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finish for walnut counter top

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Forum topic by Spacehog posted 04-25-2017 03:46 AM 374 views 0 times favorited 7 replies Add to Favorites Watch
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Spacehog

86 posts in 1360 days


04-25-2017 03:46 AM

Topic tags/keywords: counter wood walnut finish danish oil poly polyurethane

Ahoy woodworkers! I am more of a hobby woodworker, so doing a counter top made of wood is not something I’ve ever tried before. I have a basic idea of how to do it, and I’m nearing completion. As I draw closer to the end, I figured that I should check with others about what finishes they like for counter tops. Since part of the counter will be going around the faucet, I want to be sure that I adequately protect the counter. Some friends of mine are really into doing wood projects with little to no finish, but that is not what interests me for this project. My mother in law is the one that asked me to do this, and she made it clear that she is mostly interested in durability. I was thinking about using danish oil and some type of tougher poly for the top. I’ve got a fairly flat poly that I think will allow the wood to still look more like wood than plastic. But I cannot stress enough that protection is priority number one. I know that my in laws will give this counter heavy use because they cook all the time, and they also have large groups over all the time. So something that is durable is vital. If you’re like my friends who love wood projects with little to no finish, that is totally fine. But I’m definitely not going that route for this project, so hopefully that helps to give you an idea of what I am after. Thanks in advance!

-- Whatever your hand finds to do, do it with all your might...


7 replies so far

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papadan

3584 posts in 3204 days


#1 posted 04-25-2017 04:20 AM

Use an oil to pop the grain, then follow it up with 5-6 coats of water based polyurethane. WB poly will dry fast and holds up to everyday use.

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Spacehog

86 posts in 1360 days


#2 posted 04-25-2017 04:27 AM

Ok, cool. Is fast drying the main pro with water based poly? I’m cool with both water based and the more traditional poly when I want something tough. But I wasn’t sure if there are major differences between them except for the lower VOCs with water based.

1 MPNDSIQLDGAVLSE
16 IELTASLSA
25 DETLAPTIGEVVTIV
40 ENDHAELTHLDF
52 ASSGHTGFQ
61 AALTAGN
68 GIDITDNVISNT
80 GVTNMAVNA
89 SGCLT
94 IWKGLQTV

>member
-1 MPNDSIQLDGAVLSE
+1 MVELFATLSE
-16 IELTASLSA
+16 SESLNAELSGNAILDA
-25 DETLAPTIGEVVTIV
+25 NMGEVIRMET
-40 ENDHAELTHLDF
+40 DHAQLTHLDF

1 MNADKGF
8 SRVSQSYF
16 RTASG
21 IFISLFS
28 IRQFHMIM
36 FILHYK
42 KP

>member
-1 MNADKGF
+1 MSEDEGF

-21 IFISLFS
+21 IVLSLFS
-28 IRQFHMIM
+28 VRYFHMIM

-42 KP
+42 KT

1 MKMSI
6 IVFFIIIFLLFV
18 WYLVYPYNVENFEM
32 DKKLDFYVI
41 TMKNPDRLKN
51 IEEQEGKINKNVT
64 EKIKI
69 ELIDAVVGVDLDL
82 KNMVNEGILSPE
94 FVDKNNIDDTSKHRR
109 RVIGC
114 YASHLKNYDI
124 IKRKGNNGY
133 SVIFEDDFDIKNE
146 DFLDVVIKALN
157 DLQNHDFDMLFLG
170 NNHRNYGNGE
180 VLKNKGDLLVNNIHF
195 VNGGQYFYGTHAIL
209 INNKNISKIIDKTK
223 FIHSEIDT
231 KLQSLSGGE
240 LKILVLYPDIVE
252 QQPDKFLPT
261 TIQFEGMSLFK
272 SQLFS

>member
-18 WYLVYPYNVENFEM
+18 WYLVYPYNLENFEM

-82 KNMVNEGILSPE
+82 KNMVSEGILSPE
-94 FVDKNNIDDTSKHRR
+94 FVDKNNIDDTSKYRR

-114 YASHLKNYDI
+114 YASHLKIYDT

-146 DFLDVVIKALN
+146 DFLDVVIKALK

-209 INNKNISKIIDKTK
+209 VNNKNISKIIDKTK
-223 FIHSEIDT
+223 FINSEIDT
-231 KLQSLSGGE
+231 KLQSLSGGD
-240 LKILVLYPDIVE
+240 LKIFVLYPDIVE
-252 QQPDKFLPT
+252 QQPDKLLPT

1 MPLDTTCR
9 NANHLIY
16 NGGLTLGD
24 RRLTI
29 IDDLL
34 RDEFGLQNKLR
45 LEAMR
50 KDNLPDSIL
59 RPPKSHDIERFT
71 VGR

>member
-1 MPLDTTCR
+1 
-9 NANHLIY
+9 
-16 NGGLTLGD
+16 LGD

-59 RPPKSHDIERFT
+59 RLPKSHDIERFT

-- Whatever your hand finds to do, do it with all your might...

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papadan

3584 posts in 3204 days


#3 posted 04-25-2017 04:31 AM

Some chemicals will soften oil based poly, like some cleaners and acids used in cooking. When dried, the water based is like a layer of glass and if it gets scratched real bad it is easy to fix with just a little sanding and recoating.

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Spacehog

86 posts in 1360 days


#4 posted 04-26-2017 05:11 AM

Ok great, good to know! Thanks!

-- Whatever your hand finds to do, do it with all your might...

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OSU55

1423 posts in 1825 days


#5 posted 04-26-2017 06:26 PM

I have the reverse experience, as well as research, that OB poly is tougher, more scratch and chemical resistant vs wb. WB is great for spraying and I use it a lot, but tough applications get ob. Not sure which one has better heat resistance.

View Desert_Woodworker's profile

Desert_Woodworker

1281 posts in 1050 days


#6 posted 04-26-2017 06:43 PM



I have the reverse experience, as well as research, that OB poly is tougher, more scratch and chemical resistant vs wb. WB is great for spraying and I use it a lot, but tough applications get ob. Not sure which one has better heat resistance.

- OSU55


Yes to OSU and here is a link to a site that may give Space more knowledge.
http://www.countertopepoxy.com/premium-clear-epoxy-for-countertops-bar-tops/
Also, you may want to contact Charles Neal to find out on what he used for his recently finished wood counter top.

-- Desert_Woodworker

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mahdee

3828 posts in 1603 days


#7 posted 04-26-2017 11:34 PM

I put 4 thick layers of OB poly on my kitchen counter top (around the sink included) over 24 years ago; still shiny.

-- earthartandfoods.com

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